4 stars ****
Traverse Theatre (Venue 15)
3 stars ***
Underbelly (Venue 61)
3 stars ***
Assembly Rooms (Venue 3)
HERE ARE THREE SOLO PLAYS about men who live in lonely rooms, somewhere on the frontier between sanity and madness. Where they differ is in the level of awareness they bring to their plight; and it’s interesting that the finest of the plays is the one in which the speaker – himself a writer – is most able to move in and out of the heartland of his own pain, and to achieve a certain kindly perspective on it.
Adam Rapp’s Nocturne – an exquisite monologue about the aftermath of family tragedy, already acclaimed in New York and London – arrives at the Traverse in a memorably intense solo version produced by the Almeida Theatre in London, and given an entrancingly powerful, engaging performance by Peter McDonald. At the beginning, our speaker tells us how he ran over and killed his little sister one day when he was 17, driving an old Buick Electra with a failed brake line; at the end, an utterly absorbing 100 minutes later, we see him return from his lonely but creative life as a penniless writer in New York to reach some kind of accommodation with his dying father, and to sit with him through his final hours, in the bleak ruins of what was once an outwardly happy all-American family.
The arc of the story is intensely conventional, almost to the point of sentimentality; and the play’s long final scene, in Matt Wilde’s production, is so deliberately muted and static that it almost seems to exclude the audience. But despite the occasional writerly tendency to wallow in description when narrative is required, Rapp has created a beautiful and moving monologue, which – like all the best solo shows – leaves audiences feeling that they have just experienced a magnificent full-length movie of the mind.
The hero of Culturcated Theatre’s Borderline, by contrast, achieves a sense of perspective about his own behaviour only fitfully. Sometimes – in Rob Benson’s fascinating and sometimes frightening performance of his own solo play – he seems sensible, calm, even witty about his plight as a lifelong sufferer from borderline personality disorder; at other times, he “loses it” completely, raging and fighting, rejecting the medication that keeps him stable, and entering into a dark fantasy-world full of violence, delusion, and self-destruction.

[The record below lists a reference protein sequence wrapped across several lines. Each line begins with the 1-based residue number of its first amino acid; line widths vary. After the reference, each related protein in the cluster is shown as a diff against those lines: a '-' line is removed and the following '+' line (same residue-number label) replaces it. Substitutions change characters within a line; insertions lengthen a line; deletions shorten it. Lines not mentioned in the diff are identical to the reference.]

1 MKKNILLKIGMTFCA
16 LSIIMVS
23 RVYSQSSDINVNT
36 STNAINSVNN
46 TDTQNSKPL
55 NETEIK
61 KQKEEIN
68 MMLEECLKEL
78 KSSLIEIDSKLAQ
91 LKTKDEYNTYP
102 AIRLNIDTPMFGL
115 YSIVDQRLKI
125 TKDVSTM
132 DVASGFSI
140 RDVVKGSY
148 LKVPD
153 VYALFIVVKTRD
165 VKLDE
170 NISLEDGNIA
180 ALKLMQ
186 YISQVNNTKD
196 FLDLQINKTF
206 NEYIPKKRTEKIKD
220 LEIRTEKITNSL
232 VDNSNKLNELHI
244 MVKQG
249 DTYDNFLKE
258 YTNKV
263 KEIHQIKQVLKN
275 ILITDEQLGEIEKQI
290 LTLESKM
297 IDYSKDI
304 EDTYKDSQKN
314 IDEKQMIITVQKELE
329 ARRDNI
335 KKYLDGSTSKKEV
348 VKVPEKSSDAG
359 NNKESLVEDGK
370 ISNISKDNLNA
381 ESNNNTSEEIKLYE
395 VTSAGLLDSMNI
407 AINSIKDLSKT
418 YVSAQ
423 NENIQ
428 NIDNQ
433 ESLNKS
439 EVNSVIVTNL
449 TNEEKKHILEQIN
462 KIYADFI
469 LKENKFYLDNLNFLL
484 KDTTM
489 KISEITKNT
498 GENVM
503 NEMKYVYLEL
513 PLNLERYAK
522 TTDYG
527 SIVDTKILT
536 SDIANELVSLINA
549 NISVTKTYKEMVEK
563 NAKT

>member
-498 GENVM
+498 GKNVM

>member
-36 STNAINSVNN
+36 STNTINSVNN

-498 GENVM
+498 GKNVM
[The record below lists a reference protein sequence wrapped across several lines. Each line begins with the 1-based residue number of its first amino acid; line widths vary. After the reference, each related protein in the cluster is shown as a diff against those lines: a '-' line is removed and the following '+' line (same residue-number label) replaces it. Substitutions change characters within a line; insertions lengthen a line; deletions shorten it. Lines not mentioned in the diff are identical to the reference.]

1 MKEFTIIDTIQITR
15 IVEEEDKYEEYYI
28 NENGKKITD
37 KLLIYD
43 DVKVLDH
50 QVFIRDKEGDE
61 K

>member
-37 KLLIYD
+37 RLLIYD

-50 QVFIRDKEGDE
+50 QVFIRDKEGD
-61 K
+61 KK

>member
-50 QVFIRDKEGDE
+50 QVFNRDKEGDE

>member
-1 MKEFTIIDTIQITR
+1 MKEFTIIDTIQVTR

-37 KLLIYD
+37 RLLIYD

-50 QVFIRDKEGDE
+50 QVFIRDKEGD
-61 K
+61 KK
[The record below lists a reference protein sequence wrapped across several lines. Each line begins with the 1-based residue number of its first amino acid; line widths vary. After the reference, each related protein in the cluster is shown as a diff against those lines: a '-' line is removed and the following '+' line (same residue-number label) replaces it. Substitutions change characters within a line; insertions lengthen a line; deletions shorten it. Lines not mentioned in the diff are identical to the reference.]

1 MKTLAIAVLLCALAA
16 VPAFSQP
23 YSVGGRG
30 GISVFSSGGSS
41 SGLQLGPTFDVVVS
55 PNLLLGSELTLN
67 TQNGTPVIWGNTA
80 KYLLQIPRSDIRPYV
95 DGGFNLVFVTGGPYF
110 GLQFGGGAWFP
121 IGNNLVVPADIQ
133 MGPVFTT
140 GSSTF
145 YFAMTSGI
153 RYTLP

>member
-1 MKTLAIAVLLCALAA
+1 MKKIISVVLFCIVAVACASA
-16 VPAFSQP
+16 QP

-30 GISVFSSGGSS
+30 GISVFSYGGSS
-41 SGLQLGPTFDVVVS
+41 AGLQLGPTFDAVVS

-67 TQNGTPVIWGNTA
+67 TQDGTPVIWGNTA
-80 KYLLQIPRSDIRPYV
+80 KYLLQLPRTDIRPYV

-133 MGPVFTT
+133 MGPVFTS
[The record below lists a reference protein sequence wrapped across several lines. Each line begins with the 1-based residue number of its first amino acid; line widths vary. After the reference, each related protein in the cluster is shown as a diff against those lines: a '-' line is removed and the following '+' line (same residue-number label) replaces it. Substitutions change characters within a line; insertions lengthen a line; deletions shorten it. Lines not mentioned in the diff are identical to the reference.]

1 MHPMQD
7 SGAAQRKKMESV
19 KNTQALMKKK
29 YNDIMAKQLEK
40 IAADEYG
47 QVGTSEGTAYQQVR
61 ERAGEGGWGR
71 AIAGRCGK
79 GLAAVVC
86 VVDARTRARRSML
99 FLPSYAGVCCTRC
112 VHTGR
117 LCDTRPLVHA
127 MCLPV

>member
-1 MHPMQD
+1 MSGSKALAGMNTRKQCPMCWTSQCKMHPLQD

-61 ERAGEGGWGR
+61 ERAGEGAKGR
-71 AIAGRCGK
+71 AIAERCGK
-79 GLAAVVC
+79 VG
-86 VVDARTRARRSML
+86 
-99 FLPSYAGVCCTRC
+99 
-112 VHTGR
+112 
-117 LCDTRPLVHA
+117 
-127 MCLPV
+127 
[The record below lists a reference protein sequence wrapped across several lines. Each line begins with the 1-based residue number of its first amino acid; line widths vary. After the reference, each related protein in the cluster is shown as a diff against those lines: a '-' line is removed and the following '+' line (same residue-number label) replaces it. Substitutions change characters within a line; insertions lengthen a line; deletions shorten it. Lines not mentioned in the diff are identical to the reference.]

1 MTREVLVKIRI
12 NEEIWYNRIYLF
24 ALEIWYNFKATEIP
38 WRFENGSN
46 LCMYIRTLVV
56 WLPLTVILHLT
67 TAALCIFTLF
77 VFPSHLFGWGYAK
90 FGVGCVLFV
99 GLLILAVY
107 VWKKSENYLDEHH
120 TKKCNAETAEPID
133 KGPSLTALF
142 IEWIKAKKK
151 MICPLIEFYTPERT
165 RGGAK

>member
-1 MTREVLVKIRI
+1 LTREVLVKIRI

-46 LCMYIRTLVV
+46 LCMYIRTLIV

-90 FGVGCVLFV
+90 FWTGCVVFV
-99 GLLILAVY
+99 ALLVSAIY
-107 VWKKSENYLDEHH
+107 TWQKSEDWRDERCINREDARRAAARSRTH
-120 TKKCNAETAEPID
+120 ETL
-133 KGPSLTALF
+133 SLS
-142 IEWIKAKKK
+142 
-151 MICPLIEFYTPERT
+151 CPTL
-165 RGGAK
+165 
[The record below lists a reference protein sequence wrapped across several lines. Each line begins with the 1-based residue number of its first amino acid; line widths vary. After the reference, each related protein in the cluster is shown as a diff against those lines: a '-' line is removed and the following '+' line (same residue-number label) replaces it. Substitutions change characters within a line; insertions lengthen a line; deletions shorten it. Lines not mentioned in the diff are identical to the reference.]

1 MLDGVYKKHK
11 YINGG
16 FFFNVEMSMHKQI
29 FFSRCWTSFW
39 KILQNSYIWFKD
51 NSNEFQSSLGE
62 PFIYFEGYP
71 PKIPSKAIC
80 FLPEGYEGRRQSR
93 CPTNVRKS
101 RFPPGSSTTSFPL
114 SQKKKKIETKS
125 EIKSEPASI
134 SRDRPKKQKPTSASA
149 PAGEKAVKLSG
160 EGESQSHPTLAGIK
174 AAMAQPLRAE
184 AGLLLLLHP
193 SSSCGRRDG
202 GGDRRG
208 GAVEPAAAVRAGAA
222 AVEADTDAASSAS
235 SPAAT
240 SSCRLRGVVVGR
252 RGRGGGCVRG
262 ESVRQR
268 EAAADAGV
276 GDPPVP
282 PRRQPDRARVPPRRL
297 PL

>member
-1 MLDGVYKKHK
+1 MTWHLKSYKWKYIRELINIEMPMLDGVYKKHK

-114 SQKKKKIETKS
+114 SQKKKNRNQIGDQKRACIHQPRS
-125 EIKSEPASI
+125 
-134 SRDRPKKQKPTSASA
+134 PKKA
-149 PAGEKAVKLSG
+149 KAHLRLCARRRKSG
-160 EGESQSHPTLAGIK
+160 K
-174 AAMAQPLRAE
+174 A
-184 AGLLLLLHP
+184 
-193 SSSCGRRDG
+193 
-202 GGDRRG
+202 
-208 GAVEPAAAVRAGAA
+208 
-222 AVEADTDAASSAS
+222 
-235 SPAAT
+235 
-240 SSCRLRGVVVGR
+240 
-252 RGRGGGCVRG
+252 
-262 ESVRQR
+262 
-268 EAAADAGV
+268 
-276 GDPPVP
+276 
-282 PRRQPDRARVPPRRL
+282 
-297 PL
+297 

Benson’s play shifts perspective so violently, and begins with a passage of such wild disturbance, that it’s difficult, initially, either to grasp the situation, or to empathise with the character’s pain. But this is a show performed with passion, and stuffed with sharp observation and anger about the plight of people with mental health problems in a society that’s not only unsympathetic to their attempts to restart their lives, but also stuffed with temptations in the shape of drink and illegal drugs, and full of supposedly sane people leading lonely, autistic lives, to the solitary musical soundtrack of their personal players.
The lonely man at the centre of Owen O’Neill’s monologue Absolution, playing at the Assembly Rooms, speaks from a prison cell, as he recounts the series of brutal punishment murders he has carried out on four priests who sexually abused young children. In Rachel O’Riordan’s production, O’Neill’s text has a driving narrative energy so fierce it almost smells of burning flesh, and his performance is both intensely physical, and vocally compelling, as he evokes the mind of a man still totally caught up in his own deranged dream of vengeance. In the end, though, O’Neill seems not to know what to do with the rage that drives the story; and he finishes with a gratuitous, spiteful twist in the tale that fails to add anything to the narrative, and tends to undermine the integrity of what has gone before.
Nocturne and Borderline until 24 August, Absolution until 25 August
pp. 218, 187, 180.